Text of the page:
The level of sexual desire, or how much sex one you want, is influenced by any numbers of factors. These could include stress, how one feels towards one’s partner at a given moment, physical wellbeing, age, as well as drugs and medicines. But just like everything else in life, there is tremendous variety between people in how much or how little they desire sex. For some people very infrequent sex or no sex at all feels perfectly sufficient, while I have had other people in my practice who report that at a minimum they would like to have sex once a day, but preferably more.

In the bad old days people could be diagnosed as either hypo-sexual (too little sexual desire) or hyper-sexual (too much sexual desire). But in fact in all of my years is graduate training, and years as a sex therapist, nobody has ever been able to tell me the “right” amount of sex to want. In fact, there is an old joke in the sex therapy community in which hypo-sexuality means that you have sex less frequently than your therapist does, and hyper-sexuality means that you are getting it more than your therapist gets it.

So the chances of both you and another person liking sex with the same frequency is fairly slim. It is no more likely than two people having the exact same appetite for food, but when it comes to sex, different levels of sexual appetites in a relationship if not handled well can lead to hard feelings, guilt, anger and resentment. But the problem is far from insurmountable, and can be easily handled and the situation resolved so that it never becomes an issue in the relationship again.

The first thing that is important to determine is if the situation is as simple a difference in level of sexual desire. So, just as one example, let’s say one of you experiences pain when having sex making it unenjoyable, and as a result tries to avoid having sex. You might like the idea having sex, but because it has become associated with discomfort, you are reluctant to even try. This is not truly low sexual desire. In fact you do want to be having sex, but the pain interferes with actually doing it. In this case you might want to get a physical examination either by a gynecologist for women, or a urologist for men. Or a proctologist if the pain is when attempting penetrative anal intercourse. Assuming that the physical examinations turn up nothing wrong, a competent certified sex therapist can guide you through a series of exercises that can attenuate, or get rid of the pain altogether.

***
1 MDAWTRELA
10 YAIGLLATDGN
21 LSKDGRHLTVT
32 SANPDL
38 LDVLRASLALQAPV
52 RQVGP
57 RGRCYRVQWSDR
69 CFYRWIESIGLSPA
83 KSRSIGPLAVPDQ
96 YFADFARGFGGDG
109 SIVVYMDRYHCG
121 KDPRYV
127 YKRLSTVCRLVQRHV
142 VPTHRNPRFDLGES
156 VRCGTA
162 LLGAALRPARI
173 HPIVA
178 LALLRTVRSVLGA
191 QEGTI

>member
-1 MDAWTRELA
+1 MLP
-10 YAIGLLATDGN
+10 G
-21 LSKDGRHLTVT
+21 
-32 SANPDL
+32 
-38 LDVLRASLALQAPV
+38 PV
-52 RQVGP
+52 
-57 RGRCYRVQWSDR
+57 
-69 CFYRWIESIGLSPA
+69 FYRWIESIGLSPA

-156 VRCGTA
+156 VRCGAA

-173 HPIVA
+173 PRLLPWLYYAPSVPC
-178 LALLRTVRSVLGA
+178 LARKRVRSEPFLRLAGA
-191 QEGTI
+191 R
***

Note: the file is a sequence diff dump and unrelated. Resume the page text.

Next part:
Another important factor is paying attention to the internal nature of how you become sexually desirous. No exclusively, but for many woman, desire FOLLOWS arousal. A simpler way to say that is once the woman can get herself aroused, of is aroused by a partner, she first then starts to want sex. Had she been asked a few minutes before becoming aroused if she would like to have sex, her response may have been: “No, not particularly.”

It is also important to take into account that some people do in fact want to have sex, but either traumatic or other life experiences have made it feel uncomfortable to them and they feel too anxious to tolerate having sex. This too is not truly low sexual desire, but rather there are concerns that get in the way of the person feeling their full sexual desire. Fortunately, these concerns are of the type that sex therapists work with on a daily basis, and can usually be resolved in sex therapy, opening the door to sexual desire.